In our modern, always-connected society we are inundated with ways in which we can improve ourselves. Yoga, meditation, detoxing, life hacks, Pilates, a vegan diet, Keto, reading a book every week, donating money and travelling are all touted as ways in which we can become better versions of ourselves. Yet, despite continuing to fall for the well-rehearsed sales pitches and jumping on the latest bandwagon to metaphorically come rolling through town, we seem to struggle to achieve and maintain the results we are looking for.
Yet, one tool for self-improvement has been around for about as long as humans. It doesn’t require you to cut out carbohydrates or dedicate 30 minutes of your day to sitting in a dark room whilst you reflect on your day. This tool can make you more productive, alter your mood, help you concentrate and even improve your ability to learn things. What is this tool? It’s music.
For many, music is just a form of art that we use to relax and unwind. However, research has shown that certain types of music can be used to improve concentration. This is particularly important for anyone trying to focus their attention on a challenging task, such as studying for a big test, or when sifting through lots of documents whilst conducting research. Researchers have found that several types of music can be listened to improve concentration, namely: classical, “nature music” (crashing waves, whale songs, etc), cinematic and video game music, and any music between 50 and 80 bpm.
Using music to aid with concentration is common in the sport too. Formula One drivers are regularly spotted wearing earphones before the start of a race, as they use the music to get “into the zone” – drowning out much of the organised chaos that goes on around them as the global media outlets circle and their teams prepare their cars.
A similar approach is taken by poker players, who use music to help them concentrate. Martin Harris described “poker music” as down to the personal preference of the players, stating that some prefer slower-paced, calming songs, whilst others like to listen to more upbeat pop and hip-hop songs.
During the early years of the industrial revolution, business people and academics had been looking to find ways to increase the productivity and the output of factory workers. This led to a range of bizarre experiments, including one that seemingly sought to compare humans to plants by seeing whether their productivity levels changed in different light conditions. Although clearly there is no “optimal light level” for boosting the amount of work a human can do, other research did find that music could help make people work faster.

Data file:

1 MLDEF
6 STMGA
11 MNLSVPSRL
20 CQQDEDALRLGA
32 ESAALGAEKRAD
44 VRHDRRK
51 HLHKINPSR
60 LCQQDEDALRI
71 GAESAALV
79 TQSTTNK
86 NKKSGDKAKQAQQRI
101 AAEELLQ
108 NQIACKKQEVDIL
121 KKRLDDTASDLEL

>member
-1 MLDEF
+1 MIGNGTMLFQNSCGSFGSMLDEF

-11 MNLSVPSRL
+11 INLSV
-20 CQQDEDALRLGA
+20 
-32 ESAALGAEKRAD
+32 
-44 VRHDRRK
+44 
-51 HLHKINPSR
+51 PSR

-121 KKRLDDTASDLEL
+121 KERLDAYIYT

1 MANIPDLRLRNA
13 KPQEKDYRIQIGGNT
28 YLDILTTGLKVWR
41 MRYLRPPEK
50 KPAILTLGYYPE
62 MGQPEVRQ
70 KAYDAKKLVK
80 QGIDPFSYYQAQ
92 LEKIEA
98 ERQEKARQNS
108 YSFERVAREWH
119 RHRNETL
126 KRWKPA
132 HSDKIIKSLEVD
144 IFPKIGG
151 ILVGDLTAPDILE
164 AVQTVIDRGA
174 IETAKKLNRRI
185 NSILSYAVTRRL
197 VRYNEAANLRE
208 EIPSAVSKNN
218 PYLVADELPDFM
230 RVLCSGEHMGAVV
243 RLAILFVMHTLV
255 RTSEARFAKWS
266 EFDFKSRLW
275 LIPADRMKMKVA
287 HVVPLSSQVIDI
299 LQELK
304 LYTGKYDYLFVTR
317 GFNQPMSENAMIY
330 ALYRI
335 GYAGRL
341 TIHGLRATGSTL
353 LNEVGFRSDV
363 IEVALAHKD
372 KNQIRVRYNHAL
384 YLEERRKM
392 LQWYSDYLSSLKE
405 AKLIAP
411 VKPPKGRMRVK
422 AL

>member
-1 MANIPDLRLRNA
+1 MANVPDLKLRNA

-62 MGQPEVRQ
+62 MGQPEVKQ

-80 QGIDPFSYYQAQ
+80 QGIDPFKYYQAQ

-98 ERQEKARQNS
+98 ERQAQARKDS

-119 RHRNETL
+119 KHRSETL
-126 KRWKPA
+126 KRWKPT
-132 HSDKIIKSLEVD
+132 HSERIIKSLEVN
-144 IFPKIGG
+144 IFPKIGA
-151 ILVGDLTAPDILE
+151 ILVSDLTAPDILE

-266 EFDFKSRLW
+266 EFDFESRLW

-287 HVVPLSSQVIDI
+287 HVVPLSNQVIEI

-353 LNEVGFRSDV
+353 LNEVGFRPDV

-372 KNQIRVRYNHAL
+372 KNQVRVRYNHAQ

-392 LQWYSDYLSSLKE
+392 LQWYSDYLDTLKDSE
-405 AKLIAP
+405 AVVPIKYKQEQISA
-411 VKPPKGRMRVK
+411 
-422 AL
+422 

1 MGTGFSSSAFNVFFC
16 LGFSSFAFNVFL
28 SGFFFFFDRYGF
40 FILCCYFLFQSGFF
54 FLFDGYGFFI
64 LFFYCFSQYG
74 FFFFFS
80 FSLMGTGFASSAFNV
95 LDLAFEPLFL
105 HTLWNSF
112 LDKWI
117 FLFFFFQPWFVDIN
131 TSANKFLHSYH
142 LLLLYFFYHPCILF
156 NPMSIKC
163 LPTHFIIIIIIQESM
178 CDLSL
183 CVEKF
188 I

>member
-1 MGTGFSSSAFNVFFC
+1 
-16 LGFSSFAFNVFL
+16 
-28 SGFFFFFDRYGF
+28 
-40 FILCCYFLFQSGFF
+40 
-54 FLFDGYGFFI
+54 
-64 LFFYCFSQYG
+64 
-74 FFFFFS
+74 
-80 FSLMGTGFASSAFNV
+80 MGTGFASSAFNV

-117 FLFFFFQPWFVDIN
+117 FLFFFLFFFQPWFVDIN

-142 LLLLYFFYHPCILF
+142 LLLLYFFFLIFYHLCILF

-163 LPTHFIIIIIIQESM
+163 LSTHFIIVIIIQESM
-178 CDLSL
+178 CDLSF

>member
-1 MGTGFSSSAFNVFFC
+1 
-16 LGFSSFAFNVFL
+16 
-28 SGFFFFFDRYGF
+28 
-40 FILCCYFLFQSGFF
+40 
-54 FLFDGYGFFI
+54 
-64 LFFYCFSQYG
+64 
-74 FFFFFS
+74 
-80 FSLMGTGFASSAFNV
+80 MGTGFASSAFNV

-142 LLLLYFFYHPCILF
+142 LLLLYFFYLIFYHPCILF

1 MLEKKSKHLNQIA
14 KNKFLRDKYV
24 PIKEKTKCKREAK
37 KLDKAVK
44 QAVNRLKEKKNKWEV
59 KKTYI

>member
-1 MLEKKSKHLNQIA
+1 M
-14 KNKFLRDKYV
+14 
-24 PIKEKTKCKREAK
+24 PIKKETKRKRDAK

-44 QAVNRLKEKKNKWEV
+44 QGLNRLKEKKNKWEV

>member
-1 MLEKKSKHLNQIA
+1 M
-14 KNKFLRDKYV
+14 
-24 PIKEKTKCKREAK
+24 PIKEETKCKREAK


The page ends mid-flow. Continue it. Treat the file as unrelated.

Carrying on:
In some cultures, whistling is considered bad luck, but in large parts of the western world whistling whilst at work was common amongst professions like postmen and milkmen, since they would be out working alone. The whistling would help them to pass the time faster, provide them with a boost in productivity. The modern equivalent to this would be listening to music through headphones, which you can see regularly amongst people who work as delivery drivers and in other outdoor jobs.
Music can also help factory workers, with higher tempo songs being played on the factory floors to help boost productivity. During the 20th century, the BBC even ran a radio programme called “Music While You Work”, which provided productivity-boosting music to the whole of the UK. Modern office workers may struggle with the office politics of having a radio, but many are allowed to use headphones if it helps them work more productively.
Music for Learning
Music has been used to pass down stories from generation to generation. For example, the traditional rhyme, “Ring a Ring o’ Roses” was used to tell the story of the Great Plague of London, with the musical element making it easier to remember. This same concept can be applied to learning; it is common for people who are learning languages to use music as a way to immerse themselves in the language and culture they are studying.
Music can help with learning in several ways. Firstly, the music itself can be used to help memorisation. One example of this is the alphabet song, which just about every person has used to remember the order of its letters. Adults continue to use the song throughout their lives, demonstrating its effectiveness. Secondly, research has proven that listening to classical music whilst learning a subject can help your brain to remember the information you are being taught.
Music can be used to hack our brains to achieve more than would be possible without them. It can help us to concentrate, be more productive and to help us learn subjects more effectively. What’s more, listening to music is enjoyable and doesn’t feel like a chore, making it much easier than pilates or meditating.